Pearls and Shadows

The whole Passage:

After a moment, there was a heavy, crunch­ing noise on the ground in front of me. I cracked my eyes open, and saw that he had sat down, just as he was, on the wet grav­el at my feet. He sat with bowed head, and the rain had left span­gles in his damp-dark­ened hair.“Will ye make me beg?” he said.“It was a girl,” I said after a moment. My voice sound­ed fun­ny; hoarse and husky. “Moth­er Hilde­garde bap­tized her. Faith. Faith Fras­er. Moth­er Hilde­garde has a very odd sense of humor.”The bowed head didn’t move. After a moment, he said qui­et­ly, “Did you see the child?”My eyes were open all the way now. I stared at my knees, where blown drops of water from the vines behind me were mak­ing wet spots on the silk.“Yes. The mâitresse sage-femme said I ought, so they made me.” I could hear in mem­o­ry the low, mat­ter-of-fact tones of Madame Bon­heur, most senior and respect­ed of the mid­wives who gave of their time at L’Hôpital des Anges.“Give her the child; it’s always bet­ter if they see. Then they don’t imag­ine things.


”So I didn’t imag­ine. I remembered.“She was per­fect,” I said soft­ly, as though to myself. “So small. I could cup her head in the palm of my hand. Her ears stuck out just a little—I could see the light shine through them.The light had shone through her skin as well, glow­ing in the round­ness of cheek and but­tock with the light that pearls have; still and cool, with the strange touch of the water world still on them.“Mother Hilde­garde wrapped her in a length of white satin,” I said, look­ing down at my fists, clenched in my lap. “Her eyes were closed. She hadn’t any lash­es yet, but her eyes were slant­ed. I said they were like yours, but they said all babies’ eyes are like that.”Ten fin­gers, and ten toes. No nails, but the gleam of tiny joints, kneecaps and fin­ger­bones like opals, like the jew­eled bones of the earth itself. Remem­ber man, that thou art dust.…I remem­bered the far-off clat­ter of the Hôpi­tal, where life still went on, and the sub­dued mur­mur of Moth­er Hilde­garde and Madame Bon­heur, clos­er by, talk­ing of the priest who would say a spe­cial Mass at Moth­er Hildegarde’s request. I remem­bered the look of calm appraisal in Madame Bonheur’s eyes as she turned to look me over, see­ing my weak­ness. Per­haps she saw also the tell­tale bright­ness of the approach­ing fever; she had turned again to Moth­er Hilde­garde and her voice had dropped further—perhaps sug­gest­ing that they wait; two funer­als might be needed.And unto dust thou shalt return.But I had come back from the dead. Only Jamie’s hold on my body had been strong enough to pull me back from that final bar­ri­er, and Mas­ter Ray­mond had known it. I knew that only Jamie him­self could pull me back the rest of the way, into the land of the liv­ing. That was why I had run from him, done all I could to keep him away, to make sure he would nev­er come near me again. I had no wish to come back, no desire to feel again. I didn’t want to know love, only to have it ripped away once more.But it was too late. I knew that, even as I fought to hold the gray shroud around me. Fight­ing only has­tened its dis­so­lu­tion; it was like grasp­ing shreds of cloud, that van­ished in cold mist between my fin­gers. I could feel the light com­ing, blind­ing and searing.He had risen, was stand­ing over me. His shad­ow fell across my knees; sure­ly that meant the cloud had bro­ken; a shad­ow doesn’t fall with­out light.“Claire,” he whis­pered. “Please. Let me give ye comfort.”“Comfort?” I said. “And how will you do that? Can you give me back my child?”He sank to his knees before me, but I kept my head down, star­ing into my upturned hands, laid emp­ty on my lap. I felt his move­ment as he reached to touch me, hes­i­tat­ed, drew back, reached again.“No,” he said, his voice scarce­ly audi­ble. “No, I can­na do that. But…with the grace of God…I might give ye another?”His hand hov­ered over mine, close enough that I felt the warmth of his skin. I felt oth­er things as well: the grief that he held tight under rein, the anger and the fear that choked him, and the courage that made him speak in spite of it. I gath­ered my own courage around me, a flim­sy sub­sti­tute for the thick gray shroud. Then I took his hand and lift­ed my head, and looked full into the face of the sun.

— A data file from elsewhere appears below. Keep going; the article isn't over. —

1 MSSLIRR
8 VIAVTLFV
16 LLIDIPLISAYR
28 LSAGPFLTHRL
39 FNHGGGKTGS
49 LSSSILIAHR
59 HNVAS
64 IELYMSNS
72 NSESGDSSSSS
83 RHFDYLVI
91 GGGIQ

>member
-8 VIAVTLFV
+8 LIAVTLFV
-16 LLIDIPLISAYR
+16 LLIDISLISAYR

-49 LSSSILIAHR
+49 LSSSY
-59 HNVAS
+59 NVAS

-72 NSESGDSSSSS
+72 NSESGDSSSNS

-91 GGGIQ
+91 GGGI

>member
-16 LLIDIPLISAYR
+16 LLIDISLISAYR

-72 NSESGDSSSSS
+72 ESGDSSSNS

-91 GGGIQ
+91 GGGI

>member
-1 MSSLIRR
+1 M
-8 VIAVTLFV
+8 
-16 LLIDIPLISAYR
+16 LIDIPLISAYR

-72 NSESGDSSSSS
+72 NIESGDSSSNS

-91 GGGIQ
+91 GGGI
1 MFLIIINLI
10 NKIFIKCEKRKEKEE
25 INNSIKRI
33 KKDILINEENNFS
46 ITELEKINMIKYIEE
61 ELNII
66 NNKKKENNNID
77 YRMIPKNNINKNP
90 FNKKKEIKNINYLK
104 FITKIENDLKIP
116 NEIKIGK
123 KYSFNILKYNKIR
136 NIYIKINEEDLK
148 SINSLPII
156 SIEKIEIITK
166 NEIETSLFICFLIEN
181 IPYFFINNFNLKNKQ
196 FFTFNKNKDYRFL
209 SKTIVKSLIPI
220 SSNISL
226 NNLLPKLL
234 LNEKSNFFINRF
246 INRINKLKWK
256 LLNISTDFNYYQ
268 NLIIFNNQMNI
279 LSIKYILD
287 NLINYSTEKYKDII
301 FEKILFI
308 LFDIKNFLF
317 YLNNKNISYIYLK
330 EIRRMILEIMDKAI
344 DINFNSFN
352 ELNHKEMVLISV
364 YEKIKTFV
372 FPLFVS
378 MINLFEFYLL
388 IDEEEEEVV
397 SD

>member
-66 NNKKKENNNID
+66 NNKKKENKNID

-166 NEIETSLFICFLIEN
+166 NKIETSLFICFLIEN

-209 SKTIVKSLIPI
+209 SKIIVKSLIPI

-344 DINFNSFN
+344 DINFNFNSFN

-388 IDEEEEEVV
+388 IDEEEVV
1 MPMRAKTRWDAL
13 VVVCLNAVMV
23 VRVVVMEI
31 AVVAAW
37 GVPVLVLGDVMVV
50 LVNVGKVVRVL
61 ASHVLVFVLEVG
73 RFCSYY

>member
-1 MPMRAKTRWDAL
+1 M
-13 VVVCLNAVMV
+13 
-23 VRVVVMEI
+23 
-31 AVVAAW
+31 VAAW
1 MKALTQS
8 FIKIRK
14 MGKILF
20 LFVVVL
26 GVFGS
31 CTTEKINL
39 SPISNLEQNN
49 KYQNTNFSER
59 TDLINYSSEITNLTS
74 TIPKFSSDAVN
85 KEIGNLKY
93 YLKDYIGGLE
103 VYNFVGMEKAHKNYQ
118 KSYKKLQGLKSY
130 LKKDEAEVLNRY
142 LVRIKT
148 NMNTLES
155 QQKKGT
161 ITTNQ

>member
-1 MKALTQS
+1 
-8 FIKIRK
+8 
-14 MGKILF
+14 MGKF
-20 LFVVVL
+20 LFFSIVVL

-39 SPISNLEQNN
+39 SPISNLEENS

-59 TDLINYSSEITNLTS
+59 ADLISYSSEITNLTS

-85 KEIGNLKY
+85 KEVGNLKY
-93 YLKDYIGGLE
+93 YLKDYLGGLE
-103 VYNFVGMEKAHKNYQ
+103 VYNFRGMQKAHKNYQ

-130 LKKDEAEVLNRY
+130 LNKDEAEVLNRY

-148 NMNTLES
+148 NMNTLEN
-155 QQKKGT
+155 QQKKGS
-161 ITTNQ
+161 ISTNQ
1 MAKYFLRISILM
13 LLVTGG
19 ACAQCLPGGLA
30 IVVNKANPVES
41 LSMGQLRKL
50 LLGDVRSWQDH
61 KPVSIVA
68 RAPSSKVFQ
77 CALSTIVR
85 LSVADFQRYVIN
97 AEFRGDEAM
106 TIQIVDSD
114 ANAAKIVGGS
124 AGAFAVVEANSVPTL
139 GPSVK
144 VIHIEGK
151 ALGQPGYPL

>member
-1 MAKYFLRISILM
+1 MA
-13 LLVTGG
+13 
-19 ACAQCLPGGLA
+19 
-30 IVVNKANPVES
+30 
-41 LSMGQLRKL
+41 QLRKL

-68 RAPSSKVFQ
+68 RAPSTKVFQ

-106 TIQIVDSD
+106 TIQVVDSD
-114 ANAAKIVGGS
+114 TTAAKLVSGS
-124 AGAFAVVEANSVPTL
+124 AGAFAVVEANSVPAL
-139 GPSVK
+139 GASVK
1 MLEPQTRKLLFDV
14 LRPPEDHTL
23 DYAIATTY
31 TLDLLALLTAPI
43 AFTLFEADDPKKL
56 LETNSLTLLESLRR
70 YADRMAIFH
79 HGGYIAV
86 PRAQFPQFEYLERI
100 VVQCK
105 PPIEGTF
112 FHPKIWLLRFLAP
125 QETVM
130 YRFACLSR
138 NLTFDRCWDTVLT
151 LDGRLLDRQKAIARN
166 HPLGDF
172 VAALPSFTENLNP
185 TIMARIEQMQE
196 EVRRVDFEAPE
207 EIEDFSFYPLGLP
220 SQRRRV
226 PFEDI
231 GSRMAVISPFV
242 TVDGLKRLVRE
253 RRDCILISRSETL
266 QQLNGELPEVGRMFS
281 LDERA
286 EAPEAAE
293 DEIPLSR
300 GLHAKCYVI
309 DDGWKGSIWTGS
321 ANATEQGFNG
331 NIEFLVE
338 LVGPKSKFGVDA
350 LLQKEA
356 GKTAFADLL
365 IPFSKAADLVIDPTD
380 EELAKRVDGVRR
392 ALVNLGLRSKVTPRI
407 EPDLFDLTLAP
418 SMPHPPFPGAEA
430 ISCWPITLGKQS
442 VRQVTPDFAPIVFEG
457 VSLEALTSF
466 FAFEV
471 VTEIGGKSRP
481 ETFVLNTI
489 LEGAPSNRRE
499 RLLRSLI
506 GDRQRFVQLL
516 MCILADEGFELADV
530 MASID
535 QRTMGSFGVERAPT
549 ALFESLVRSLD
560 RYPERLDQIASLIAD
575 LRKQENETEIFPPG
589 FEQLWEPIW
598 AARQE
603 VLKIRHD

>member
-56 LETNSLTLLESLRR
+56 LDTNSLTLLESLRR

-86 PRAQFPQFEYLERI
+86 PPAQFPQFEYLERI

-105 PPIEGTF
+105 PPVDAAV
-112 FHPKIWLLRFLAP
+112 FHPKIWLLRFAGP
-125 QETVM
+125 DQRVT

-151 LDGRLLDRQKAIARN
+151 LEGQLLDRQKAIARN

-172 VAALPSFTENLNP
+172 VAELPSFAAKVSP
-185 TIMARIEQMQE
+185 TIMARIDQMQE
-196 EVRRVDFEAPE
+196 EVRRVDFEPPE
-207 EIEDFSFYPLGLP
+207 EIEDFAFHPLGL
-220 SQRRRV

All rights for the Pic­ture go to the right­ful owner Starz
Quo­te and Excerpt by Diana Gabaldon from “DiA”
I own not­hing but the editing


Heike Ginger Ba Written by:

|Human|Woman|Mother|Wife|Friend| Photographer| Blogger| |TV-Junkie|Photoshop-Beginner|Art-Lover|Cologne-based|Outlander-addict |Sherlockian |TWD-devoted

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